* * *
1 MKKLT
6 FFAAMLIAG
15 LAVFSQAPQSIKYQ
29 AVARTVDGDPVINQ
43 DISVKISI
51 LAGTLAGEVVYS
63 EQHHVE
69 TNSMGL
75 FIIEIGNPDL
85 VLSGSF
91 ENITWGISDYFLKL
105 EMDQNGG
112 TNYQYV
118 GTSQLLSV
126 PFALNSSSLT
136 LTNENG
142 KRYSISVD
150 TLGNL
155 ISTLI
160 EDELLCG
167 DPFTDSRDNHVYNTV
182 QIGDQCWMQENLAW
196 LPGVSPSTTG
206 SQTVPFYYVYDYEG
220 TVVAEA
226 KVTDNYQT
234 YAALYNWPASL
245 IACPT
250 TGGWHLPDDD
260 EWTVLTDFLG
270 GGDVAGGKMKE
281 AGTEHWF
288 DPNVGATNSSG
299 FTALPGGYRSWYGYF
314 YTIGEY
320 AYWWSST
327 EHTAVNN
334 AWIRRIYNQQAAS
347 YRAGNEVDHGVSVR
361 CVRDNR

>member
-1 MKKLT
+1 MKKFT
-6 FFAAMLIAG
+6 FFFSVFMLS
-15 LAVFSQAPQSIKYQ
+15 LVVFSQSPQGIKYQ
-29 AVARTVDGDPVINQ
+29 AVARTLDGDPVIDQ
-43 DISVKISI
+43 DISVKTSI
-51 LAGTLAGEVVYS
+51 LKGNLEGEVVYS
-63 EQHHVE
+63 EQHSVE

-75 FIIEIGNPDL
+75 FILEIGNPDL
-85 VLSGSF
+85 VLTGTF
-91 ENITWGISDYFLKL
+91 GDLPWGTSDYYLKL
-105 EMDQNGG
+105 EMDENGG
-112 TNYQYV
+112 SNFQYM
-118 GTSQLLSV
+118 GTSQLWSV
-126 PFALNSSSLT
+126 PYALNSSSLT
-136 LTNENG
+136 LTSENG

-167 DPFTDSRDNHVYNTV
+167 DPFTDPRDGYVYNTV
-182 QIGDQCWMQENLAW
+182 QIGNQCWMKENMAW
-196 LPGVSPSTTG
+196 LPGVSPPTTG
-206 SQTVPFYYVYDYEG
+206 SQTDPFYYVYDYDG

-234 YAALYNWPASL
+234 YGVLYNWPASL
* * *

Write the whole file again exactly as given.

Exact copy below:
1 MKKLT
6 FFAAMLIAG
15 LAVFSQAPQSIKYQ
29 AVARTVDGDPVINQ
43 DISVKISI
51 LAGTLAGEVVYS
63 EQHHVE
69 TNSMGL
75 FIIEIGNPDL
85 VLSGSF
91 ENITWGISDYFLKL
105 EMDQNGG
112 TNYQYV
118 GTSQLLSV
126 PFALNSSSLT
136 LTNENG
142 KRYSISVD
150 TLGNL
155 ISTLI
160 EDELLCG
167 DPFTDSRDNHVYNTV
182 QIGDQCWMQENLAW
196 LPGVSPSTTG
206 SQTVPFYYVYDYEG
220 TVVAEA
226 KVTDNYQT
234 YAALYNWPASL
245 IACPT
250 TGGWHLPDDD
260 EWTVLTDFLG
270 GGDVAGGKMKE
281 AGTEHWF
288 DPNVGATNSSG
299 FTALPGGYRSWYGYF
314 YTIGEY
320 AYWWSST
327 EHTAVNN
334 AWIRRIYNQQAAS
347 YRAGNEVDHGVSVR
361 CVRDNR

>member
-1 MKKLT
+1 MKKFT
-6 FFAAMLIAG
+6 FFFSVFMLS
-15 LAVFSQAPQSIKYQ
+15 LVVFSQSPQGIKYQ
-29 AVARTVDGDPVINQ
+29 AVARTLDGDPVIDQ
-43 DISVKISI
+43 DISVKTSI
-51 LAGTLAGEVVYS
+51 LKGNLEGEVVYS
-63 EQHHVE
+63 EQHSVE

-75 FIIEIGNPDL
+75 FILEIGNPDL
-85 VLSGSF
+85 VLTGTF
-91 ENITWGISDYFLKL
+91 GDLPWGTSDYYLKL
-105 EMDQNGG
+105 EMDENGG
-112 TNYQYV
+112 SNFQYM
-118 GTSQLLSV
+118 GTSQLWSV
-126 PFALNSSSLT
+126 PYALNSSSLT
-136 LTNENG
+136 LTSENG

-167 DPFTDSRDNHVYNTV
+167 DPFTDPRDGYVYNTV
-182 QIGDQCWMQENLAW
+182 QIGNQCWMKENMAW
-196 LPGVSPSTTG
+196 LPGVSPPTTG
-206 SQTVPFYYVYDYEG
+206 SQTDPFYYVYDYDG

-234 YAALYNWPASL
+234 YGVLYNWPASL